“Everybody owns a piece of Coke. What’s great about this country is that America started the tradition where the richest consumers buy essentially the same things as the poorest. You can be watching TV and see Coca Cola, and you know that the President drinks Coca Cola, Liz Taylor drinks Coca Cola, and just think, you can drink Coca Cola, too. A coke is a coke and no amount of money can get you a better coke than the one the bum on the corner is drinking. All the cokes are the same and all the cokes are good. Liz Taylor knows it, the President knows it, the bum knows it, and you know it.”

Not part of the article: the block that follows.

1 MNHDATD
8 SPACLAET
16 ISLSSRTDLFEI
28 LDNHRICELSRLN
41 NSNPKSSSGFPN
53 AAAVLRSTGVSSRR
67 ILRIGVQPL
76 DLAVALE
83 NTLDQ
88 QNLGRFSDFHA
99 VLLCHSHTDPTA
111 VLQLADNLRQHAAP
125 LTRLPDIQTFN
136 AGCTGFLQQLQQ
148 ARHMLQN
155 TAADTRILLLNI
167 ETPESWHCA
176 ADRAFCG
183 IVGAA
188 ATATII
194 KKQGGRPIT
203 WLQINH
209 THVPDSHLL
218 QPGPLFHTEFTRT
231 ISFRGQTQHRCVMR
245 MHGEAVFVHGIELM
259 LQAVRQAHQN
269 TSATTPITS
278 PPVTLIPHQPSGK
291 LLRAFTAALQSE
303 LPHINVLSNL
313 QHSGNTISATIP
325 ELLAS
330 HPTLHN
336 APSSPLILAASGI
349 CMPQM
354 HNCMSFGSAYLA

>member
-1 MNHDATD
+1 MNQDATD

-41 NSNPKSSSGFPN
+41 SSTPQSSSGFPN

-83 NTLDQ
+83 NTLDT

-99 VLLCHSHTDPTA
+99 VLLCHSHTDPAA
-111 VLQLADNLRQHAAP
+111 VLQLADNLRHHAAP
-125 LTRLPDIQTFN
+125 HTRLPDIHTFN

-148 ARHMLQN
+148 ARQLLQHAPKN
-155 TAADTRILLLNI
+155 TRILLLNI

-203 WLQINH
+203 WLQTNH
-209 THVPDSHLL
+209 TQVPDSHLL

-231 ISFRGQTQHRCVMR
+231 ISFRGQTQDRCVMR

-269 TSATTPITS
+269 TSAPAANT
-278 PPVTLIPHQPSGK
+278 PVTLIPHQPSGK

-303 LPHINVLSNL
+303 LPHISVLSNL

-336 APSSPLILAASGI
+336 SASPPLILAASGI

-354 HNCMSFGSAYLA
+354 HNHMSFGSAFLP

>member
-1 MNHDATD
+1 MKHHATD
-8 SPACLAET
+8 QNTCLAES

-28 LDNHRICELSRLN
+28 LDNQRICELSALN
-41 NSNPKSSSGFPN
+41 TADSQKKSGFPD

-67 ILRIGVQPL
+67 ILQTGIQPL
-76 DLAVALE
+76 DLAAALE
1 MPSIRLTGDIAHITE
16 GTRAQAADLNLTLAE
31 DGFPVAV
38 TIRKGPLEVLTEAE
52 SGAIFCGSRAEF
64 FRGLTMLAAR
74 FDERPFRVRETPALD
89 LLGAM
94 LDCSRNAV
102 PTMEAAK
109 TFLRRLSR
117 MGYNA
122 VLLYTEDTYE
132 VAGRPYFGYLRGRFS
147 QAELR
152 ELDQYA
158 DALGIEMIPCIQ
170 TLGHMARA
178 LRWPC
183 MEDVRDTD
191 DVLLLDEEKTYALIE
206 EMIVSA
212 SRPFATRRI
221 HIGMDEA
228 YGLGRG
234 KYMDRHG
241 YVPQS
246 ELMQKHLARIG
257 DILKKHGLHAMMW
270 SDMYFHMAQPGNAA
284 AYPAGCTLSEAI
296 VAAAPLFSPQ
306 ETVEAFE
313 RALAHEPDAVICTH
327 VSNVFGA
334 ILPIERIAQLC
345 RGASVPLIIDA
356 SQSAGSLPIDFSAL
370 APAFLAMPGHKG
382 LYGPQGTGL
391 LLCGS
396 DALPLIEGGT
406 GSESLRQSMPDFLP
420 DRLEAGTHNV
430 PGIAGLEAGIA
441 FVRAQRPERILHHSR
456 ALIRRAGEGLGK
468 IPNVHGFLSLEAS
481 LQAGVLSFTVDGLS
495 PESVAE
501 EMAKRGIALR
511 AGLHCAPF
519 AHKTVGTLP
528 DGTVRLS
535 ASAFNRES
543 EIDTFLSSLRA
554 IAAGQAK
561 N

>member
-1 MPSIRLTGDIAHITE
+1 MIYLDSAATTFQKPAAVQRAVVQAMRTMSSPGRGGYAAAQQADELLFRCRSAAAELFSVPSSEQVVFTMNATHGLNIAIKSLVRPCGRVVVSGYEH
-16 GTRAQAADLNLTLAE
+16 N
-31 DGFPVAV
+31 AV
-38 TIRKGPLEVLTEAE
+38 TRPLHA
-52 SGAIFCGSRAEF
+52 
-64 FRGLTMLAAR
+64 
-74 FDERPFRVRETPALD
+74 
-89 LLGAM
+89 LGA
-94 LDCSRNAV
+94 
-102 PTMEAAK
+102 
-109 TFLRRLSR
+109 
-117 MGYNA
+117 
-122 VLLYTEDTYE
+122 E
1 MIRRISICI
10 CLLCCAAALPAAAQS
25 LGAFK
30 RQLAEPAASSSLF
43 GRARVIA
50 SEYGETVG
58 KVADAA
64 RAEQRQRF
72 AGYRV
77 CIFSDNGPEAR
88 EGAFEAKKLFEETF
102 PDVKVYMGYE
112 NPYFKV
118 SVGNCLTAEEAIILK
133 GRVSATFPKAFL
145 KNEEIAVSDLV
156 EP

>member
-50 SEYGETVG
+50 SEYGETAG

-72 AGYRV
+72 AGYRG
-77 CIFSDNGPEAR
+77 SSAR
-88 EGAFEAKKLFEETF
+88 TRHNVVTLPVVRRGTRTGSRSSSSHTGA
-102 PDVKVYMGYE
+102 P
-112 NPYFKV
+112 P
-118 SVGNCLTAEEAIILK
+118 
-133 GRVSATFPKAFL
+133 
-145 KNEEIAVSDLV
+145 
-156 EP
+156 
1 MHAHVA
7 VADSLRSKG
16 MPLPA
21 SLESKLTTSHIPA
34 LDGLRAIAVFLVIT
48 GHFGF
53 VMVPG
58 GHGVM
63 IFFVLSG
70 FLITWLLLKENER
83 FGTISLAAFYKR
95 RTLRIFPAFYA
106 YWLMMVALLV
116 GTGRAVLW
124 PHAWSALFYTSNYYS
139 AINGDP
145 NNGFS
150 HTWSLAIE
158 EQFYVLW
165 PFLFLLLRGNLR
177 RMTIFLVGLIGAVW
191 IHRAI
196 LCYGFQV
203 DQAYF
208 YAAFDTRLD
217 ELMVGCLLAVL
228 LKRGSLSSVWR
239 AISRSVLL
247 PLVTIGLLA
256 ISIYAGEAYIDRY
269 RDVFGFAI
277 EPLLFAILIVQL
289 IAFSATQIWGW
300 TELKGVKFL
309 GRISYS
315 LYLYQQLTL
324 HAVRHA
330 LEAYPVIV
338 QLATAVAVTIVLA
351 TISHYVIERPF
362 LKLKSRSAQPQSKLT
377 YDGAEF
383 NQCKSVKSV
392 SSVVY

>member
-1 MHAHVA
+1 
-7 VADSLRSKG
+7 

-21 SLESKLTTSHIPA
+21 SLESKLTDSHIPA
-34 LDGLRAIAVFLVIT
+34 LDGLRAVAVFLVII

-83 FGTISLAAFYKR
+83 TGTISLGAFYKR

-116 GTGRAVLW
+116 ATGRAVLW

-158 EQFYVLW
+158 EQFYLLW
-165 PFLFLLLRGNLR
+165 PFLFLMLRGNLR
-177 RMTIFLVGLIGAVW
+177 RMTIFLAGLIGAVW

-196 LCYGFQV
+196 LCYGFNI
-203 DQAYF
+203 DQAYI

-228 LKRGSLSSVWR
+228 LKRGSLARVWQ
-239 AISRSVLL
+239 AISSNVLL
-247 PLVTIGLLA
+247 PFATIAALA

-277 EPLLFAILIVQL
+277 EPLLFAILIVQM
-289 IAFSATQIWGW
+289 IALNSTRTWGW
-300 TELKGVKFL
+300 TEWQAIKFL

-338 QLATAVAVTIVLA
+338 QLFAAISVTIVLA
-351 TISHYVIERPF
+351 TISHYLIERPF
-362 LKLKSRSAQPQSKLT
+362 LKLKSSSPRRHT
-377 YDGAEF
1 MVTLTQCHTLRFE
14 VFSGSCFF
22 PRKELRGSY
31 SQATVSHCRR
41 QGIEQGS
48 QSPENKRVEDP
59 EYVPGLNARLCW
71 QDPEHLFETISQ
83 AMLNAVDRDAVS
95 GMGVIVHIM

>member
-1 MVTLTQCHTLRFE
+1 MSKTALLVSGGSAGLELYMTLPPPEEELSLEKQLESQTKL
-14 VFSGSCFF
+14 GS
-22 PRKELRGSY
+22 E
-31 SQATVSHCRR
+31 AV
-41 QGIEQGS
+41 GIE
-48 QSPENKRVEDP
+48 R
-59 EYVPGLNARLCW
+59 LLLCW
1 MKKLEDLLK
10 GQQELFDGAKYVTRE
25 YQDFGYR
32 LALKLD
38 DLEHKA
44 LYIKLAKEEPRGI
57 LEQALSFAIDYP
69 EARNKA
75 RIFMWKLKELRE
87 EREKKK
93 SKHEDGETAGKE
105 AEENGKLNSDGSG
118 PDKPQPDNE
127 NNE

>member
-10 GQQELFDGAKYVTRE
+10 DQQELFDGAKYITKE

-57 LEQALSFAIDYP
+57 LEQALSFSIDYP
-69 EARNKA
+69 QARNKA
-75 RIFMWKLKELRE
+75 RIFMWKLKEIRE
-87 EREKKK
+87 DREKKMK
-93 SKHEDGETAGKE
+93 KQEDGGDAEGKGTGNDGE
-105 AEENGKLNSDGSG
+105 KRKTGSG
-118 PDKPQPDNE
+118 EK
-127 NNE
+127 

Andy Warhol made art available to the everyday man and everybody understood it. Coca-Cola paintings represented democratic equality.
9 November 2010
An Andy Warhol painting titled “Large Coca Cola” put the fizz into Sotheby’s New York contemporary art auction when it beat expectations and sold for $35.3 million.
The black and white Warhol, originally estimated to go for $20 million to $25 million.
An icon of Pop Art, Large Coca-Cola is the last of four paintings of individual Coca-Cola bottles executed by Warhol in 1961 and 1962, and the largest of the group.
“Large Coca-Cola is a perfect example of the artist’s homage to advertising, highlighting the relationship between big business and the public through an enlarged icon of consumerism.”
Andy Warhol’s Large Coca-Cola will be auctioned in New York on 9 November 2010. The current estimate for the painting is about $25 million.